View Article and Find Full Text PDF

Download full-text PDF

Source
http://dx.doi.org/10.1021/jm4007017DOI Listing
http://www.ncbi.nlm.nih.gov/pmc/articles/PMC4062305PMC
July 2013

Structure-based optimization of potent PDK1 inhibitors.

Bioorg Med Chem Lett 2010 Jul 8;20(14):4095-9. Epub 2010 Jun 8.

Nerviano Medical Sciences Srl, Viale Pasteur 10, 20014 Nerviano, Milano, Italy.

In this Letter is described the structure-based design of potent dihydro-pyrazoloquinazolines as PDK1 inhibitors. Starting from low potency HTS hits with the aid of X-ray crystallography and modeling, a medicinal chemistry activity was carried out to improve potency versus PDK1 and selectivity versus CDK2 protein kinase.
View Article and Find Full Text PDF

Download full-text PDF

Source
http://dx.doi.org/10.1016/j.bmcl.2010.05.070DOI Listing
July 2010

Asymmetric synthesis of delta-substituted alpha,beta-unsaturated delta-lactams by ring closing metathesis of enantiomerically pure N-acryloyl-homoallylic amines.

J Org Chem 2007 Aug 11;72(16):6022-8. Epub 2007 Jul 11.

Dipartimento di Chimica G. Ciamician, Università di Bologna, via Selmi 2, 40126 Bologna, Italy.

Optically pure secondary homoallylic amines, obtained by highly diastereoselective addition of allylmetal reagents to imines derived from chiral amines, were N-dealkylated, and the primary amines were converted to N-acryloyl amides. Then, ring closing metathesis gave delta-substituted delta-lactams in good overall yields.
View Article and Find Full Text PDF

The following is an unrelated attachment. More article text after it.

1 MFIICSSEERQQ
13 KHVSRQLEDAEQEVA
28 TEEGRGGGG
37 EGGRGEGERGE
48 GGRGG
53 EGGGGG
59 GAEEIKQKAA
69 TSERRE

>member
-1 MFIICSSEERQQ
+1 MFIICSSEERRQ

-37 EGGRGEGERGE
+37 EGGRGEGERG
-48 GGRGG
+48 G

Download full-text PDF

Source
http://dx.doi.org/10.1021/jo0703000DOI Listing
August 2007

Asymmetric synthesis of 2-(2-pyridyl)aziridines from 2-pyridineimines bearing stereogenic N-alkyl substituents and regioselective opening of the aziridine ring.

J Org Chem 2006 Dec;71(25):9373-81

Dipartimento di Chimica G. Ciamician, Università di Bologna, via Selmi 2, 40126 Bologna, Italy.

The addition of chloromethyllithium to the imine derived from 2-pyridinecarboxaldehyde and (S)-valinol, protected as its O-trimethylsilyl ether, gave the 1,2-disubstituted aziridine with good yield and diastereoselectivity. The analogous reaction performed on the imine derived from (S)-valine methyl ester gave the product containing the aziridine ring and the alpha-chloro ketone group coming from the attack of chloromethyllithium to the ester function. Other stereogenic alkyl substituents at nitrogen gave less satisfactory results. Moreover, the aziridination protocol did not work on other aromatic imines which were not capable of bidentate chelation, e.g., 3- and 4-pyridineimine and benzaldimine. Preliminary studies showed the possibility to carry out regio- and stereospecific opening reactions of 2-(2-pyridyl)aziridines by attack of internally generated or external nucleophiles.
View Article and Find Full Text PDF

Download full-text PDF

Source
http://dx.doi.org/10.1021/jo0614137DOI Listing
December 2006